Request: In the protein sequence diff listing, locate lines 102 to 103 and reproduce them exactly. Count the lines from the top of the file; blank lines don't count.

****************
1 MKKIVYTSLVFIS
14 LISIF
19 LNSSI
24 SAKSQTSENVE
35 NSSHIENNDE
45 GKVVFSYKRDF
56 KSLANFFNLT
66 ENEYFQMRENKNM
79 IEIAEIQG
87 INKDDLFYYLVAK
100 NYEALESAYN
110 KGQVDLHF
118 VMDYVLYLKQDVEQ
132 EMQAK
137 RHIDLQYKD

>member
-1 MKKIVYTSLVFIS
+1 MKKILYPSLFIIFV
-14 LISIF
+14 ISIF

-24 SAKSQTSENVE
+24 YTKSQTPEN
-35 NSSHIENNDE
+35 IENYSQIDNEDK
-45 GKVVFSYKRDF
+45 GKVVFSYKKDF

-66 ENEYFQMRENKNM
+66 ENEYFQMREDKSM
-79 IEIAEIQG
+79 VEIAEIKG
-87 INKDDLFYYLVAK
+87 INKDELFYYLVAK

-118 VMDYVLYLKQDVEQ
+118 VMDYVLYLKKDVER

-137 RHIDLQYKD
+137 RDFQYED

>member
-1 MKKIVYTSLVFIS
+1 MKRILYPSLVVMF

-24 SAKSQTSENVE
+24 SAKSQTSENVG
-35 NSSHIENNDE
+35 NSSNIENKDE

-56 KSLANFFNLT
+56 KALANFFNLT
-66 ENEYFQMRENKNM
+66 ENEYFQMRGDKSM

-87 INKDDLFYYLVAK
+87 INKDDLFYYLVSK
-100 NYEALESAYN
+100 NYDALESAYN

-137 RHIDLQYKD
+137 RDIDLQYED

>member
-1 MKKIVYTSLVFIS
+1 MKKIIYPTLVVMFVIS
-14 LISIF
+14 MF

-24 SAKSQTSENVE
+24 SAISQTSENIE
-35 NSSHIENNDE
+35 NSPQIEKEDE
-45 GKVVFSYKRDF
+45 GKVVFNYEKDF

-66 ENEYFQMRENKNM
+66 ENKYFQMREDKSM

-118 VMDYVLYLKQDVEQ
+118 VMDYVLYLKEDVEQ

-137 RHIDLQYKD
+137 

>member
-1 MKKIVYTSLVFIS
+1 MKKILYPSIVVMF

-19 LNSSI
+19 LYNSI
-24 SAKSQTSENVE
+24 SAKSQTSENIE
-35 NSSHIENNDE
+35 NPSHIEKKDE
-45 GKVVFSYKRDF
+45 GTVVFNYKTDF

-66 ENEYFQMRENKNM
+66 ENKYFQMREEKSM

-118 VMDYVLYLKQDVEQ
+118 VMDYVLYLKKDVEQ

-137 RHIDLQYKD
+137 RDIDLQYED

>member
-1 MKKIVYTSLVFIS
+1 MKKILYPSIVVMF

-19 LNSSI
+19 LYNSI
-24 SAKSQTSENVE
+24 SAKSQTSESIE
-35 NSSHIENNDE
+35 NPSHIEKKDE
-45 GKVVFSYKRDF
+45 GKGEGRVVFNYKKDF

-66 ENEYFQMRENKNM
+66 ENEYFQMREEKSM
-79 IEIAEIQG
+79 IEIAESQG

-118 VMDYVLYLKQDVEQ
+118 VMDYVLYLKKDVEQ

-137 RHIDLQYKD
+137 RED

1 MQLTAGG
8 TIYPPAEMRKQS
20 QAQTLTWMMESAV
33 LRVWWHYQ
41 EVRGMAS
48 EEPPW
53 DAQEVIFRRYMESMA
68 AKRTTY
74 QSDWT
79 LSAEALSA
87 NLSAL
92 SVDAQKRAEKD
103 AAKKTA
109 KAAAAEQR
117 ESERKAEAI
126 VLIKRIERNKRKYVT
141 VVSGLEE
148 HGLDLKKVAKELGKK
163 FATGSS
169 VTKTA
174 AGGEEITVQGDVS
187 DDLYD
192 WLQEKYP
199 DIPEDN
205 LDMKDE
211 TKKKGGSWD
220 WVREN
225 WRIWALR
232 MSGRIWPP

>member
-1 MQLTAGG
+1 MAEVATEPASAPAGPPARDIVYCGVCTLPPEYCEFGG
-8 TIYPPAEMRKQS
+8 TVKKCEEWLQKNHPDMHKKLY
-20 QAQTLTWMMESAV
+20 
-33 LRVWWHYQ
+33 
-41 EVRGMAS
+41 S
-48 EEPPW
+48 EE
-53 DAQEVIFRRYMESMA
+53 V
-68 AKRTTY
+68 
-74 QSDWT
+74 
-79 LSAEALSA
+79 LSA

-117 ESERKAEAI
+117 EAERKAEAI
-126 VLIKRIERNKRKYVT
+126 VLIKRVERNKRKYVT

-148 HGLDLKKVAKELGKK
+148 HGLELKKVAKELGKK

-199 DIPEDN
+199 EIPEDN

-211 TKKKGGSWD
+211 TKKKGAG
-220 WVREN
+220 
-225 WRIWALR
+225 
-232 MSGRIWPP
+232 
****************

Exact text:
+79 IEIAESQG

-118 VMDYVLYLKQDVEQ